There comes a time in your life when you get curious about who you are. Where your ancestors came from and what part of the human gene pool you belong too.
You hope if you are a bit of rebel like me, for intrigue. Colourful characters that you can, perhaps, relate to and blame for your less than stellar traits.
My son has been asking about our family tree. He recalls a project from grade school where he made a tree and listed his lineage. It was pretty easy to do on the maternal side as my dad was a genealogy buff and did tons of research for the LDS church. The paternal side is a bit more challenging as not much has been done to record and share those bits of the puzzle.
On occasion, after my mother in law had a few liquid bouts of courage, she would recall her experiences in Austria during World War II. She had been sent to a farm with her twin sister to work for food and boarding. It was not a time she remembered fondly. Listening to what happened to her mother and father was heartbreaking. It didn’t come to the surface often for her. I was always willing to listen though and comfort as best I could. My father-in-law’s family is from Germany. I don’t know anything about them but hope that my son can chat with his grandfather to get some bits of the story.
My dad has an interesting heritage. His father was born in England and was one of seven children. Their parents were a butler and maid for a wealthy family. The research tells a tale of betrayal. The butler ran away with another maid and left my great grandmother to fend for herself and the children. She did what most women in that circumstance did in those days and dumped the kids on the steps of the famous Barnardo’s orphanage.
This is where the trail gets murky. The family was scattered across the world. My dad was able to track down all but one of the siblings. My grandfather and his brother landed in Eastern Canada. My grandpa was a character I never met unfortunately. I learned that he had been a Grand Master Free Mason.
My mom’s side of the family was a bit easier to keep track of. She was a Campbell. My grandpa’s family helped bring the pioneers to Western Canada from the Southern States. Further back there are some skeletons in the closet that depending on whose side you take are memories of victory or complete betrayal in the Scottish highlands.
The famous cry of the McDonalds “The Campbells are coming” is even a folk song that depicts the betrayal of the opposing Campbell clan. My history connects to the House of Argyll and Robert the Bruce. The layers of betrayal and greed are interspaced with lessons on survival and family preservation at all cost. It would take years and books to untangle those webs.
It’s a big family, according to Google there are hundreds of thousands of Campbells roaming the earth today.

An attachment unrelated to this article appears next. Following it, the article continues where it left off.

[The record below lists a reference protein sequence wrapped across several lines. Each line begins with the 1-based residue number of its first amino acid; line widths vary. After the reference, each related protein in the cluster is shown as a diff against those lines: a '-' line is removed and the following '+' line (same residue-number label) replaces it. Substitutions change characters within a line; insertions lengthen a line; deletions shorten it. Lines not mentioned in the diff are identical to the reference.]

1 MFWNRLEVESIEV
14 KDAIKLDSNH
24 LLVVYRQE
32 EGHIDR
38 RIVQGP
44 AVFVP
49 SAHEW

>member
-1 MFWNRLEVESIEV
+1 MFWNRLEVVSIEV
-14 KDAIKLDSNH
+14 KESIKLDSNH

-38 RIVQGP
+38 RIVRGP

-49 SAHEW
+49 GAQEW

At my grandmother’s funeral, 350 direct descendants spilled out of the church. We used to have an annual family reunion in the mountains. Camp was like a small city full of relatives of every kind. It is a pleasure to be part of such a prolific clan even if there are some sins of the father to atone.
It’s worth knowing how you got here and the recipe within you that helps to enable who you are.
I know I am made up of warriors, gardeners, artists, leaders, followers, thinkers, enemies and friends. It defines my DNA but it doesn’t define how I manage that gene pool within me.
I admit it has some effect on your natural curiosities. I wondered why I loved to immerse my hands in dirt and develop my gardens. In the past my people were stewards of the land. Designing and lovingly taking care of large public and private gardens. Carving out a living in the forests, eating and preserving the wilderness here in Canada and the Highlands of Scotland.
My grandpa Campbell was an artist who made some of his living from selling his paintings while supporting his own thirteen strong clan. I share his love of art and of collecting things. I inherited some of his coin collections and a few of his paintings which I cherish. I spent my childhood roaming the mountains and forests with my grandparents and extended family. It was a childhood of dreams.
Like the clan of the Campbells, I feel most free and spirited in the mountains and most at home living a nomadic existence.
My son is a data scientist. He has a passion for research and validation of information and data. He took his family tree and is now dissecting it to understand its roots and also try to prove it’s validity. He has suggested some discrepancies in the Argyll threads and has brought forth some interesting theories on a different Campbell line. I am encouraging him to follow his instincts and report back to me.
Perhaps we will learn that our story was different from the present existing version or help to squash any doubt of who we came from.
Either way, I am intrigued to find out. Somethings we don’t need to prove as their are pictures to document the way.